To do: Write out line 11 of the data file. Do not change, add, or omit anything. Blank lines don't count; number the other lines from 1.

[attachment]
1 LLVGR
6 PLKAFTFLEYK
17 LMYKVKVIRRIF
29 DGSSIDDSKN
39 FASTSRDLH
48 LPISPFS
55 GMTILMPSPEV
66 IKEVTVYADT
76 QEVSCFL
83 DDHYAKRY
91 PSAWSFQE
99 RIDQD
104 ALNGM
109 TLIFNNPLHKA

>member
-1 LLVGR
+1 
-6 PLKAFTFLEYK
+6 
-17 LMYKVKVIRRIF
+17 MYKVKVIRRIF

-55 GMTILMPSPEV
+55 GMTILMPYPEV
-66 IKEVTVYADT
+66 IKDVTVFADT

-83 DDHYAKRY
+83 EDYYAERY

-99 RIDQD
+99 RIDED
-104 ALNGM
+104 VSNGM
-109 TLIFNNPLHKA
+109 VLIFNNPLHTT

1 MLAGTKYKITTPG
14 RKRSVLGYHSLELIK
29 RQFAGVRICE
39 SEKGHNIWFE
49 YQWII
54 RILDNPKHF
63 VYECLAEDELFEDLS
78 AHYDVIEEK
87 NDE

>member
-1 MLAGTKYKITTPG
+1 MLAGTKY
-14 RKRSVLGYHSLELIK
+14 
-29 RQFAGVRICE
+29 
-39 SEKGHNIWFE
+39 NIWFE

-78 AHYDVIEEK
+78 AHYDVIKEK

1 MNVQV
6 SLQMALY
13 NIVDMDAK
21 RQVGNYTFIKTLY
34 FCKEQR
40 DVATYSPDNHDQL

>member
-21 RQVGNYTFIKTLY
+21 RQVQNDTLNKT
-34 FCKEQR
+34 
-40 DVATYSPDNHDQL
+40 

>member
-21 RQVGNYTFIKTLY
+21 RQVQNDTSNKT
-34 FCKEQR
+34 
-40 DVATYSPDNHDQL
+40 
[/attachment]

91 PSAWSFQE